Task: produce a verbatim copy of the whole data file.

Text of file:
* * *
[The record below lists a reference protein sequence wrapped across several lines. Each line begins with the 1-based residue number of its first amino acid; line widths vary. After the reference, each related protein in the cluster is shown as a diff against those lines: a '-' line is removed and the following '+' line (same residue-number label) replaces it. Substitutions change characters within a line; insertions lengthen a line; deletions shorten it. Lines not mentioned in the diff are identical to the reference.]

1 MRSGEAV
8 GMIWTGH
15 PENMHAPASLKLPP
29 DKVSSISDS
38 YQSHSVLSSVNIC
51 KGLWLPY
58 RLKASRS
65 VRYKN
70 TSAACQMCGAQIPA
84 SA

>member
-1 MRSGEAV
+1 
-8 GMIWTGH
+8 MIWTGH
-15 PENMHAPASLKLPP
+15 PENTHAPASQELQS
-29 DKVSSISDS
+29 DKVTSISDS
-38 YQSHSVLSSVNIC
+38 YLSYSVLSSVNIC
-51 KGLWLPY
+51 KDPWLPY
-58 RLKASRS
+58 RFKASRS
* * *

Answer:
[The record below lists a reference protein sequence wrapped across several lines. Each line begins with the 1-based residue number of its first amino acid; line widths vary. After the reference, each related protein in the cluster is shown as a diff against those lines: a '-' line is removed and the following '+' line (same residue-number label) replaces it. Substitutions change characters within a line; insertions lengthen a line; deletions shorten it. Lines not mentioned in the diff are identical to the reference.]

1 MRSGEAV
8 GMIWTGH
15 PENMHAPASLKLPP
29 DKVSSISDS
38 YQSHSVLSSVNIC
51 KGLWLPY
58 RLKASRS
65 VRYKN
70 TSAACQMCGAQIPA
84 SA

>member
-1 MRSGEAV
+1 
-8 GMIWTGH
+8 MIWTGH
-15 PENMHAPASLKLPP
+15 PENTHAPASQELQS
-29 DKVSSISDS
+29 DKVTSISDS
-38 YQSHSVLSSVNIC
+38 YLSYSVLSSVNIC
-51 KGLWLPY
+51 KDPWLPY
-58 RLKASRS
+58 RFKASRS